Henrique Pistilli, Bodysurfing Ambassador
WHY YOU SHOULD CARE
Because this master of bodysurfing may have something to teach us about the ocean.
By Shannon Sims
“Remember to breathe in when the wave comes!” a goggled man shouts to me in Portuguese before disappearing. We are in a cove, hemmed in by a circular outcropping of volcanic rock, and the only way out is through a 15-foot underwater tunnel. Plus, the surf is coming. Trying to keep my head above water, I breathe in with the wave, out with the wave — wax on, wax off, ocean-style — before diving down just as a wave thrusts me into the tunnel. As I approach its end and see the man’s yellow flippers there, waiting, the water sucks me back into the tunnel. My heart beats hard and heavy — dum-dum, dum-dum — as the seconds tick by.
Baptism by water, if you will, into the world of “sea coaching,” a world that bodysurfer Henrique Pistilli says he created.
With sun-bleached hair and bronzed skin, Pistilli is the 36-year-old unofficial Brazilian ambassador for bodysurfing, the sport you might not have realized was one. It’s essentially surfing, except swap out the board for your own chest. A couple thousand people practice it, according to experts, and there are championship tournaments each year, but that’s not Pistilli’s bag. He’s more interested in helping people get in close contact with the force of the ocean, and he uses bodysurfing and his newfangled sea coaching as the conduit.
It’s how I ended up in an underwater tunnel — and how Pistilli ended up in the living rooms of thousands of Brazilians. The supercool Brazilian outdoor-sports channel Off, part of the massive Globo network, just started airing the second season of Homem Peixe, or Fish Man, a show that follows Pistilli around the world, capturing his dolphinlike dives in lush, underwater blues. The show features cameos by star surfers, journalists and even Brazilian rock stars like Lenine, and to Pistilli it’s a a way of helping others “experience the force of the ocean in a way that helps them also better understand themselves.” Rafael Papa, the show’s director, says the concept was a tough sell at first, but it has worked out. Though viewership numbers haven’t been released yet, Papa points to the fact that the show ended up having 13 episodes, and that another 13 were ordered, as evidence that there must be viewers enough.
Hard to deny that the man’s doing something right: He spends his days traveling the world’s most beautiful beaches and frolicking in the water before the cameras, all for the Brazilians back home to zen out watching. Initially he doubted that bodysurfing could be a career and chose a “responsible” profession — business consulting — instead. But then Pistilli had a revelation: He could marry his consulting experience with his longing for the sea. So he left it all behind — the 9 to 5, his comfortable middle-class roots, even the mainland. A few years ago, he moved to a remote archipelago off Brazil’s northeast coast to begin sea coaching in earnest. Spend a day with him floating in the water, stretching in the sand, and you’ll see that he’s fallen off the deep end, just in a lucrative way.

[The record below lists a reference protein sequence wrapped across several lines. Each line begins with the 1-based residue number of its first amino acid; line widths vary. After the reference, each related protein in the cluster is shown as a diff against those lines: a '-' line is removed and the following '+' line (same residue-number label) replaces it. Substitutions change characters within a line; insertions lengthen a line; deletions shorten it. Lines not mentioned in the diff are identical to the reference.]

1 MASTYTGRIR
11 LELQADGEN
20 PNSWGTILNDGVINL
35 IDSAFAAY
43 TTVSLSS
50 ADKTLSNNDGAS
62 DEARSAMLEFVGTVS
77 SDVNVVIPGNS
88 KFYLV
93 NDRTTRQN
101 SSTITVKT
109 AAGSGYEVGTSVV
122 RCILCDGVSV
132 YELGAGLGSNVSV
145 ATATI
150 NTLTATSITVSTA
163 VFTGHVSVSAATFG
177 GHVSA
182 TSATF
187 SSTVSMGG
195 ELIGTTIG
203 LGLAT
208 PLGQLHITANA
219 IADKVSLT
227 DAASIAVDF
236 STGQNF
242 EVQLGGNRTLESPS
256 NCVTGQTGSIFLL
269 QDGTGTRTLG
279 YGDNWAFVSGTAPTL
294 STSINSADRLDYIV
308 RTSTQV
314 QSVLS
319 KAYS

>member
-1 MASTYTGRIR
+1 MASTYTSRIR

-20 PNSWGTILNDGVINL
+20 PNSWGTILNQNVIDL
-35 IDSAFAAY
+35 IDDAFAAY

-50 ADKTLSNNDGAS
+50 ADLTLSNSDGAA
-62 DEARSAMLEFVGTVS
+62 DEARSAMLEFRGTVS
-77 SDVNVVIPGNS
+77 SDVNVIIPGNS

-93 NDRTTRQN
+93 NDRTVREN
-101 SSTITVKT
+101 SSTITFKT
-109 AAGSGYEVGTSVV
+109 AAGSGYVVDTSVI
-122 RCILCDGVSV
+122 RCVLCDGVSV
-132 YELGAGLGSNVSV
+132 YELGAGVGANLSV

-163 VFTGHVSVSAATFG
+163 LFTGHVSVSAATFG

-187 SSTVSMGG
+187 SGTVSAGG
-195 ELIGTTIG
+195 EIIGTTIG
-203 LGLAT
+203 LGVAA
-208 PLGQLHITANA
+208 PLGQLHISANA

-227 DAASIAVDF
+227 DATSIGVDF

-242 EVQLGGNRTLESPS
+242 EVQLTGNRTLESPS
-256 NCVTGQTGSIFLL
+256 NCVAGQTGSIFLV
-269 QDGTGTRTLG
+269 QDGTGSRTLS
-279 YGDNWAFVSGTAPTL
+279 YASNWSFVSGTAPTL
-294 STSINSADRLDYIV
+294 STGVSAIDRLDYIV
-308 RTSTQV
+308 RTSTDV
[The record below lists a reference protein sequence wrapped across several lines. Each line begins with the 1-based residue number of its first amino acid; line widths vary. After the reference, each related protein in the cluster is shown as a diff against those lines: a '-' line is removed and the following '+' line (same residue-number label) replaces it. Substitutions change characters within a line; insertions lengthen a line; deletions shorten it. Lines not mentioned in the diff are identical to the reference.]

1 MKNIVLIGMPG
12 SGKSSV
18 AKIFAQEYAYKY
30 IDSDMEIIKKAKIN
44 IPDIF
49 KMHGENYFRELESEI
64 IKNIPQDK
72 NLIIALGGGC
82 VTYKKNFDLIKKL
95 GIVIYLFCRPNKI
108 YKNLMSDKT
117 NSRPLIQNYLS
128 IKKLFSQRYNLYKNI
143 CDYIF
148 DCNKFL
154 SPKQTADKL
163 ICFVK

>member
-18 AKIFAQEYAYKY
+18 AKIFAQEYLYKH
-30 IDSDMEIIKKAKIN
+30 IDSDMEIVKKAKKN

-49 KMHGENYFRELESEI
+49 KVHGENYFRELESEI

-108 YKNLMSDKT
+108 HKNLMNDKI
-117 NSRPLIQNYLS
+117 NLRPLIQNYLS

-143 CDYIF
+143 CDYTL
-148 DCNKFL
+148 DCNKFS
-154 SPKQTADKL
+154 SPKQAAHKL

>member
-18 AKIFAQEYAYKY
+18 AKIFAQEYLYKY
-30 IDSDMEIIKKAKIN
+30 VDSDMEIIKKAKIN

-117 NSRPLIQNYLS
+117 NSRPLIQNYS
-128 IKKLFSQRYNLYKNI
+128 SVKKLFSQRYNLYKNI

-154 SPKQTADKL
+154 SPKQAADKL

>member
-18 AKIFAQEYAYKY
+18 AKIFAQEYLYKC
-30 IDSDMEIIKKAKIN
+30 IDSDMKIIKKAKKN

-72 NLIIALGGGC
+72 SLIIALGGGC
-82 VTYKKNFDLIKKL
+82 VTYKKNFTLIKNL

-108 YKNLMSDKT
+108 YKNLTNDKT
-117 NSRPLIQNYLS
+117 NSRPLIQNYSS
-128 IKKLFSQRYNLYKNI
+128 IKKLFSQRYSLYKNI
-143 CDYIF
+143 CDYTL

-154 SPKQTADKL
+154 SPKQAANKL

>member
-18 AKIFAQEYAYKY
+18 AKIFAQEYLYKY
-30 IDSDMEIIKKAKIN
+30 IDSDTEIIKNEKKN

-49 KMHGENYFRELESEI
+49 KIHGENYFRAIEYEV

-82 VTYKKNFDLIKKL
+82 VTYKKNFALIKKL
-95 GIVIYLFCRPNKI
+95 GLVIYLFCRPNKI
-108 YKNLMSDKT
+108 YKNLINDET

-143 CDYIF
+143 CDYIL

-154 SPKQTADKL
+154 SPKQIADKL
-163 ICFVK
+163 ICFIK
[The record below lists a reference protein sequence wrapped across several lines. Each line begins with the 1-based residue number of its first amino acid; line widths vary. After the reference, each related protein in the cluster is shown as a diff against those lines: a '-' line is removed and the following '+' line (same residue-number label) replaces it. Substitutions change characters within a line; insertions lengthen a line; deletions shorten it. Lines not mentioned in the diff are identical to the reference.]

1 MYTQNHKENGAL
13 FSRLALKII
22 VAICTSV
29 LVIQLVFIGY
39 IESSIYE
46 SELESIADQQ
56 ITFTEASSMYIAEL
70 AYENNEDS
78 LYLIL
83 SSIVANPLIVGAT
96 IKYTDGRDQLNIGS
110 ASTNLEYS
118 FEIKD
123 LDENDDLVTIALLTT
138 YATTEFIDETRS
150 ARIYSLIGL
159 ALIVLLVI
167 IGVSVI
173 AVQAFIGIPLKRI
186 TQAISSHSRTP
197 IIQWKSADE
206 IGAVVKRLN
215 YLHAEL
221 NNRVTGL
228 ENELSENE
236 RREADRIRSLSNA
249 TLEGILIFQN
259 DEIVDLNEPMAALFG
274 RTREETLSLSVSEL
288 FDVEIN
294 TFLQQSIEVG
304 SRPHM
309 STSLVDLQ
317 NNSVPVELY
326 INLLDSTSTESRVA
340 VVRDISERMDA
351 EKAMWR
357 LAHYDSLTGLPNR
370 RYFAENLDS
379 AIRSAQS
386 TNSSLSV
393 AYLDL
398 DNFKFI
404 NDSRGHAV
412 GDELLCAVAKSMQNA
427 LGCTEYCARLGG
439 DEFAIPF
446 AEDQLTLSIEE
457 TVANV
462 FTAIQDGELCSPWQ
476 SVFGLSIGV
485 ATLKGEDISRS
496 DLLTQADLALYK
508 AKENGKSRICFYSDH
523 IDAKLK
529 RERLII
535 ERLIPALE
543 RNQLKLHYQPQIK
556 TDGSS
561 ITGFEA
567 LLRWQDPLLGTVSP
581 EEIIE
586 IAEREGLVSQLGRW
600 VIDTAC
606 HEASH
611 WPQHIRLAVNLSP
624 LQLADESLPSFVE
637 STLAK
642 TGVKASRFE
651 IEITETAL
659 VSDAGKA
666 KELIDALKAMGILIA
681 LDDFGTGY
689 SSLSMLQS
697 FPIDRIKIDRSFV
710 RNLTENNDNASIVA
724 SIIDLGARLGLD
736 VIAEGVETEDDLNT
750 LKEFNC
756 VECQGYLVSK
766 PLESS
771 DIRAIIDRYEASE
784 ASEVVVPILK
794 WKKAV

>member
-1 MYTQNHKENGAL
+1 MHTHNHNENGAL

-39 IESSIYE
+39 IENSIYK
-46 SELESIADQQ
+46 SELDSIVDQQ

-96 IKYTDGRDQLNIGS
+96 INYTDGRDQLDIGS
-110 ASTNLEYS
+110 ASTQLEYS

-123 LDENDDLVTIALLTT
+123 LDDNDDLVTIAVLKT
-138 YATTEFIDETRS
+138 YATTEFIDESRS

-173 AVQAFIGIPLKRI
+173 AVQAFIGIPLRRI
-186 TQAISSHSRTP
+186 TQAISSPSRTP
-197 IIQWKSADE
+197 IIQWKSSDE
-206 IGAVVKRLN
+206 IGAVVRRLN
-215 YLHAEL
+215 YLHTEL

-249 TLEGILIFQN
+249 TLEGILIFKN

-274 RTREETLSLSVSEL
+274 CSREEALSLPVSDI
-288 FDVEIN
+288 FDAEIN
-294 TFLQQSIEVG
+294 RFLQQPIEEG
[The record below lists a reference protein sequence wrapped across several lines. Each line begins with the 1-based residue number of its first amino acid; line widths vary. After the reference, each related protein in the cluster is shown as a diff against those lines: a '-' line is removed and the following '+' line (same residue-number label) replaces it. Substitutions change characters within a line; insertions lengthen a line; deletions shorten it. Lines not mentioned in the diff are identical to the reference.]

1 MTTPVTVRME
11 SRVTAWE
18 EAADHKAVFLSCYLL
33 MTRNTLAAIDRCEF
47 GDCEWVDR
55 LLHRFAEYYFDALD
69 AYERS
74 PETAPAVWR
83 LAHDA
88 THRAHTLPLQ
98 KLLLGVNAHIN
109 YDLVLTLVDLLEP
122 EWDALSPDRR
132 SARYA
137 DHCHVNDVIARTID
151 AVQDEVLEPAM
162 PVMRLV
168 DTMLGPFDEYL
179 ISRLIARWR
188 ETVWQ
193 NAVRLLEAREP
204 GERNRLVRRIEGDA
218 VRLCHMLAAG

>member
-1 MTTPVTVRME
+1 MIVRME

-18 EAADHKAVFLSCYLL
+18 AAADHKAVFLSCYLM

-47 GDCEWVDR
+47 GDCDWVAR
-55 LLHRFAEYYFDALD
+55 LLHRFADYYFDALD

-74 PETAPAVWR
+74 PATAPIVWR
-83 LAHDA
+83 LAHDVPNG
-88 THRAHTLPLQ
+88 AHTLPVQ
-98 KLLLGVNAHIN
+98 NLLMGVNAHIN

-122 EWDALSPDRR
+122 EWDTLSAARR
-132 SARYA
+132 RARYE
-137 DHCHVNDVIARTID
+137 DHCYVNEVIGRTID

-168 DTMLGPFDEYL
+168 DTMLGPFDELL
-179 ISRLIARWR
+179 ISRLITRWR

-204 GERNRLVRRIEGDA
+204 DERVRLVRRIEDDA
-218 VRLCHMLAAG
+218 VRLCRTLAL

These days Pistilli charges hundreds of dollars for sea-coaching sessions that resemble breath-focused mindfulness practices, with the framing of the waves in and out. On the one hand, it’s high-end yoga, priced for VIP clients. How this will fly as Brazil’s economy flails about is uncertain; most Brazilians are zipping up their wallets and just trying to hold on. But luxe tourism may yet be resilient, says Adriana Schmidt, who runs an ecotourism business on the same archipelago as Pistilli. “There has been no sign of crisis here,” she says.
Not everyone (hand raising here) is comfortable with underwater challenges like the tunnel. Though I eventually gasped my way out, the experience was scary and, for a weaker swimmer, could have been work. It’s easy to lose control in a wave and tumble forward, or to not be able to get out as it crashes around you. But Pistilli considers frightening moments as opportunities to get in touch with the ocean’s great force. And his go-getterness lends his classes a kind of structure. During our session, Pistilli encouraged me to think of what goals I wanted to accomplish before we swam into the cove. “What did you think about when you were stuck underwater?” he asked me as we dog-paddled just outside the cove. Surviving came to mind.
Still, as more people become aware of environmental issues and sustainability, the stripped-down, in-touch sport of bodysurfing could become all the more appealing. It is both primitive and modern: Without the shackles of technology, usually performed simply with small flippers, it “makes you more ‘one’ with the wave and water,” says John Chamberlain, a bodysurfer from Santa Cruz, California. From Mexico to the U.K., Australia to California, bodysurfing remains popular, and Papa says Off is capitalizing on that popularity: Already they are in discussions for a third season of Homem Peixe.
- Shannon Sims, Based in Brazil, Shannon is OZY’s Latin American correspondent and legal voice. In her many lives, she’s taught elementary school in Harlem, managed a hotel in Italy and researched forests in Brazil. A University of Texas law grad raised in Louisiana, she prefers cowboy boots over heels, and hot sauce over everything. Follow Shannon Sims on Twitter Follow Shannon Sims on FacebookContact Shannon Sims